How To Collaborate And Deploy SharePoint


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Hi, I’m Nick Inglis and I’m the SharePoint Program Manager at AIIM International. AIIM is the community that provides education, research, and best practices to help organizations find, control, and optimize their information… and I am the SharePoint guy at AIIM. You can learn more about us at Today we’re going to be talking about how to Collaborate and Adopt SharePoint successfully.

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  • Hi, I’m Nick Inglis and I’m the SharePoint Program Manager at AIIM International. AIIM is the community that provides education, research, and best practices to help organizations find, control, and optimize their information… and I am the SharePoint guy at AIIM. You can learn more about us at Today we’re going to be talking about how to Collaborate and Adopt SharePoint successfully.
  • I always like telling people what they’re in for with any type of speaking engagement, that way if you think it’s going to be awful, you can leave. Please don’t leave though.First, we’re going to be talking about the collaborative roots of SharePoint in Platinum and Tahoe. We’re going to talk about our bright collaborative future and our problems. We’re going to discuss defining your business strategy and why this often neglected art is often the cause of SharePoint execution hiccups. Then we’ll talk all sorts of execution and I’ll tell you why SharePoint is AWESOME.
  • Back in 1998 Microsoft released a new version of Exchange with the name Platinum and in this thing there was a new repository called The Web Store where documents, web content and email were stored. Then this little product called Tahoe came along, not the smog emitting beast of an SUV that was also around in 1998, but Microsoft’s initial roots of SharePoint. When you brought Platinum and Tahoe together you’d get “Captain Planet”, no, you’d get WebDAV style Document Management added to your company’s function list. All of this was built around the Exchange server, which in itself is rooted in a form of collaboration. So, the bedrock of SharePoint began with collaboration and it’s important to understand that SharePoint had at its inception, sharing, messaging, collaboration and document management.
  • When you are not thinking about work, chances are you’re hitting up Facebook, or if you’re an uber geek like me, you’re hitting up Google Plus. If you remember back a decade or so one of the initial public collaboration platforms was ICQ. Then there was AOL IM, then Friendster, then LiveJournal, Myspace, Facebook, so on and so on. What we’ve seen is amaturation of public social tools which allow personal collaboration, this in turn this has been driving enterprise collaboration. Users are seeing the possibilities in their personal computing for the enterprise. When the PC first came out it was the enterprise which was showing users the possibilities of their personal computing. Now, we’re taking our queues from these external collaboration sites.With the cloud, there are now enterprise applications that are exist, and many that are freely available outside of our firewalls. These tools are easy to use and deploy, small businesses love them, you should hate them. They are like crack. They’re cheap, quick and often dirty. You should hate them because they can destroy your information security policies, you don’t know where the data resides, you don’t know how secure they are and your employees are going to want to use them. They too will go through a maturation process and many have. The problem is, your employees are going to go rogue on you if your corporate solutions suck. In many cases, because of some of the reasons I’m going to talk about, your SharePoint solution sucks.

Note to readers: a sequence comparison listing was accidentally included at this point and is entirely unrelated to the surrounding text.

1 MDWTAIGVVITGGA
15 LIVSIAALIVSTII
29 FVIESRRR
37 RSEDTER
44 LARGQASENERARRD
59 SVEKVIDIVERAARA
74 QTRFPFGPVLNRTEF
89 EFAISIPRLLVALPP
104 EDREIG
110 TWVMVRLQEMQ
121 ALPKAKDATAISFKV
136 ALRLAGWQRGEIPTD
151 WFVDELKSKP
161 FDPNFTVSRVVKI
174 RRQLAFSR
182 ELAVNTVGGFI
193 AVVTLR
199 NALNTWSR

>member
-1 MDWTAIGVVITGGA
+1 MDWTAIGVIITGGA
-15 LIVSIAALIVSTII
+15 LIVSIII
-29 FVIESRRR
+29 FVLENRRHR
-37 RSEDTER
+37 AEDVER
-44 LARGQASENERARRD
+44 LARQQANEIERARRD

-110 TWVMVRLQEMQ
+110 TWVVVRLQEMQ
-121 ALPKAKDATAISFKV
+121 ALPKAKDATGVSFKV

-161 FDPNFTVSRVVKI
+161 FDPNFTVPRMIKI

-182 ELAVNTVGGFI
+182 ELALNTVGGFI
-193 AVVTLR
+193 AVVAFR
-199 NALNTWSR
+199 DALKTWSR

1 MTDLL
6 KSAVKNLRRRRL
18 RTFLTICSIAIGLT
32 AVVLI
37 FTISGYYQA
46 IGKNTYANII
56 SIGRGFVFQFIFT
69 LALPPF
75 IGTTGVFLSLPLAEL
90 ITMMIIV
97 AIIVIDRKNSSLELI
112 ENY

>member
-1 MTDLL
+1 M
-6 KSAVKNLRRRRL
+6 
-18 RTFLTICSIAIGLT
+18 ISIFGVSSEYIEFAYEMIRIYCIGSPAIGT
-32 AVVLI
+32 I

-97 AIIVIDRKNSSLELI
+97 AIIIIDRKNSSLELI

• SharePoint is one of the most amazing software packages that has ever been available. It is your corporate everything. Need Enterprise Content Management? SharePoint has got your back. Need Project Management? SharePoint has got your back. Need Knowledge Management? SharePoint has got your back. Need Enterprise Collaboration? SharePoint has got your back. SharePoint has always got your back.The Promise of SharePoint is that it can do anything given the right configuration. So, what we do is we say to our executives, “We need to use SharePoint because it can do everything we’ve ever dreamed of and more.” Then we get a license, we get a few servers, we spend a ton of time learning and configuring and then we tell our users, “Hey guys, stop using the shared drives and use this awesome thing called SharePoint that is going to do everything for us!” Then we launch it.Then users start playing around with it, they have issues, they don’t understand what it is besides an uber shared drive and they use it only as much as they NEED to use it. They start sharing more files via email because they can’t figure out how to used the file library, when the files are too big they use a fremiumSaas product without your knowledge or consent. They start failing SharePoint and whenever the word SharePoint is used around the office it is greeting with groans instead of cheers. Shame. On. Us.